Born in the Netherlands at the end of the 19th century, Jacobus Cornelius Kapteyn is one of the most celebrated figures in the field of astronomy. He is primarily credited for devoting his career to the study of the Milky Way galaxy and paving the way to the discovery of the rotation of galaxies.

As a student, Kapteyn was interested in the physical sciences, and this made him earn degrees in mathematics and physics from the University of Utrecht. After graduation, he jumped into full astronomic work through a job at the Leiden Observatory, and after this he went to the University of Groningen where he taught astronomy and theoretical mechanics for several decades until he retired in 1921. Today, the astronomy institute of the university now bears his name.

Like other acclaimed astronomers of his time, Kapteyn was lauded for recording the geographies of thousands of stars in space. One of his early works was the Cape Photographic Durchmusterung, a collaborative publication project he co-authored with David Gill that comprehensively listed the locations and magnitudes of nearly half a million stars in the Southern Hemisphere.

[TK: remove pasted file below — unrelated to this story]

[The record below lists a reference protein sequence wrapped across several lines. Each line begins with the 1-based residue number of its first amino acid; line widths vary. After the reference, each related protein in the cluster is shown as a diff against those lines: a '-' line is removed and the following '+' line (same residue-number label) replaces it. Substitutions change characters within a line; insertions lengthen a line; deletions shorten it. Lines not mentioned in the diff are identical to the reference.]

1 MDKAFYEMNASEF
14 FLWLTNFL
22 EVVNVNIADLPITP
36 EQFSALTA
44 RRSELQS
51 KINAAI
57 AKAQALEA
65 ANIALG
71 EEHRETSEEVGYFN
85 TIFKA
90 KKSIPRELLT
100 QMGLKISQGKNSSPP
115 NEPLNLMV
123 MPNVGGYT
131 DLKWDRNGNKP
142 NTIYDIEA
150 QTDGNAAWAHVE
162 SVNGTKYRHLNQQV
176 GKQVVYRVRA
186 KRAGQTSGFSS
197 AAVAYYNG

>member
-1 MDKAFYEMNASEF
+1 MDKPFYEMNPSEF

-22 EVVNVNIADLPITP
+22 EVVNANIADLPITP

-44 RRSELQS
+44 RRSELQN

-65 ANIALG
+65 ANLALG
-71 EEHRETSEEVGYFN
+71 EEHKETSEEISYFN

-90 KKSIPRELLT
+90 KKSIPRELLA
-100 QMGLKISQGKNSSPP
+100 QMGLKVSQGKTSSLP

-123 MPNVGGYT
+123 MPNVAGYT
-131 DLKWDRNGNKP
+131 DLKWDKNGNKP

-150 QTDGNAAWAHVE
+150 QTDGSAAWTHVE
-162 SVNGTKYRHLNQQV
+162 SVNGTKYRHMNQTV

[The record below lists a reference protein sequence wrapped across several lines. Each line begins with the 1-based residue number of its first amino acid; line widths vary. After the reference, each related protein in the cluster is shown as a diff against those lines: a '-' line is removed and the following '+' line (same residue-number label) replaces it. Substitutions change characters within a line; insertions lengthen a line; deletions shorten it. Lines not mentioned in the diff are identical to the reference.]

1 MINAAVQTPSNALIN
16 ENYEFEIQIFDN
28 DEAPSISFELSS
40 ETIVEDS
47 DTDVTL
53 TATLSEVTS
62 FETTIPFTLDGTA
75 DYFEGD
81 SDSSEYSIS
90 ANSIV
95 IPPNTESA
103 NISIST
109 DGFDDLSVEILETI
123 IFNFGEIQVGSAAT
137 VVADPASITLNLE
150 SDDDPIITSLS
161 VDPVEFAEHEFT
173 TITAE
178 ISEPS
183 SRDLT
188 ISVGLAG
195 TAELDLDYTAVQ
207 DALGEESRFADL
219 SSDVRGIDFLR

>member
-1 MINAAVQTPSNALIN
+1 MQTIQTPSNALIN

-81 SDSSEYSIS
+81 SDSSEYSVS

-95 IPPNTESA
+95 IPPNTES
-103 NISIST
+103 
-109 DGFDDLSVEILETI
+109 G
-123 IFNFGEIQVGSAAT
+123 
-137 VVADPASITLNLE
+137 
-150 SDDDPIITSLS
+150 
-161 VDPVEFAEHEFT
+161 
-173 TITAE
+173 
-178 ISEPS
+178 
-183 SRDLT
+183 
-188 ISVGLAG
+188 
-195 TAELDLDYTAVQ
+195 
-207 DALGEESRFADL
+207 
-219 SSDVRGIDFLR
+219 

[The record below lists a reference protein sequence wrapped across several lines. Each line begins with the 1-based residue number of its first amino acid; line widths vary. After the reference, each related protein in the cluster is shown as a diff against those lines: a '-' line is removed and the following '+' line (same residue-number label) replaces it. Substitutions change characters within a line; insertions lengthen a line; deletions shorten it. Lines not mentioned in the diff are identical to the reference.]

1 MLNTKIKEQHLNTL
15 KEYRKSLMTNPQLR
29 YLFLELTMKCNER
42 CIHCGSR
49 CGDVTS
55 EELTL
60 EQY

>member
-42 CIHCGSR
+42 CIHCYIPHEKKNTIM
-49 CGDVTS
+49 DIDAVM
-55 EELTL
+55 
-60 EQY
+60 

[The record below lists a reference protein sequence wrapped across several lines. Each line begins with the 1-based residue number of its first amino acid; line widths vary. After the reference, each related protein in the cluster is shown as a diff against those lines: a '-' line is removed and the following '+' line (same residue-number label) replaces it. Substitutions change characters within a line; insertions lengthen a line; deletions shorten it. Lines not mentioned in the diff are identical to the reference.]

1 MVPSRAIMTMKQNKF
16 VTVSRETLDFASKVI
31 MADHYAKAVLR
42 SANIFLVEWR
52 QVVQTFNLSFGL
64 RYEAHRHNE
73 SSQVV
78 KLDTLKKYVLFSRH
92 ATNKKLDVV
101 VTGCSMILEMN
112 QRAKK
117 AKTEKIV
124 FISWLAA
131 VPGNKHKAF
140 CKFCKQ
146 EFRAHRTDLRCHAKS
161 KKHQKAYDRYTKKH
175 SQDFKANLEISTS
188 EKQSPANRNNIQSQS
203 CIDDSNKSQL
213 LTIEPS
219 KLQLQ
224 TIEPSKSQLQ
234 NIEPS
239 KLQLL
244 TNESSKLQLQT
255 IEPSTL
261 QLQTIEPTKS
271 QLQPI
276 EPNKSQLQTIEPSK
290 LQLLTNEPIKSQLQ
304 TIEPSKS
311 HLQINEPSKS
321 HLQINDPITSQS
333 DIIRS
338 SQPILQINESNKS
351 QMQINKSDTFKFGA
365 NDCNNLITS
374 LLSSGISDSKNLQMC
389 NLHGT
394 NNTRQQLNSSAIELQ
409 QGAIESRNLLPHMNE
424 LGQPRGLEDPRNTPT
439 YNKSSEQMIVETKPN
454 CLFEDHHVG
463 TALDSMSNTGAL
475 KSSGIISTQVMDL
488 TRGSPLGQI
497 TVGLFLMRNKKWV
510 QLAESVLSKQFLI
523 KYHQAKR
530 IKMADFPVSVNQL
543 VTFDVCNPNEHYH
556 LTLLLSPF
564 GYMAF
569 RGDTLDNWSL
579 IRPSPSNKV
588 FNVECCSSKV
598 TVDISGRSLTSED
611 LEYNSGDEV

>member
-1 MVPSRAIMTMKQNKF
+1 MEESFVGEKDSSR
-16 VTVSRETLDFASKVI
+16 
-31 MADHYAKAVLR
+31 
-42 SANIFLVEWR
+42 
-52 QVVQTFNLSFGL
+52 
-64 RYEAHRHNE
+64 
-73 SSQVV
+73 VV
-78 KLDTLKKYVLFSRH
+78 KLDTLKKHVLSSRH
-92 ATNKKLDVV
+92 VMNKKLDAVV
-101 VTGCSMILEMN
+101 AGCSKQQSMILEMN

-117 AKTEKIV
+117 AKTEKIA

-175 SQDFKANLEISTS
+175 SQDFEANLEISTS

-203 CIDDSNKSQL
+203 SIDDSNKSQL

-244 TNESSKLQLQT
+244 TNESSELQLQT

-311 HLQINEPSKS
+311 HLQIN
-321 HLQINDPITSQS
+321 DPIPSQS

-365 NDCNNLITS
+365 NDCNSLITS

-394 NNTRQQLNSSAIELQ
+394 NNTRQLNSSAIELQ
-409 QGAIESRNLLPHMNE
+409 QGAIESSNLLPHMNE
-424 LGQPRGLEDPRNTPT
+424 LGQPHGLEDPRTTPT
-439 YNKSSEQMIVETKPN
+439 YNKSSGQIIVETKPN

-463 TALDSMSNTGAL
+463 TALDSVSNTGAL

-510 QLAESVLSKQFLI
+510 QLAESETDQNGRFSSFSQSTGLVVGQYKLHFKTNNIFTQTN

As far as the realm of cosmology is concerned, Kapteyn was strongly fascinated by the motions of stars; a concept that soon developed into the belief that the motions of the stars were not random but rather tied to an underlying system in the universe. The observations that Kapteyn became the initial evidences of Milky Way galaxy’s rotation, and this ultimately resulted to the official recognition of galactic rotation by astronomers Bertil Lindblad and Jan Oort.

Kapteyn’s most valuable contribution to the field was his life-work which aimed to come up with a grand theory on the arrangement and motion of the universe. In this study, the astronomer imagined the universe as kind of lens-shaped island called the Kapteyn’s Universe model. In this model, the Milky Way galaxy was calculated to be 40,000 light years in size, wherein the sun is 2,000 light years to its center. These figures were incorrect in as much as Kapteyn was still not aware of the modern concept of interstellar absorption.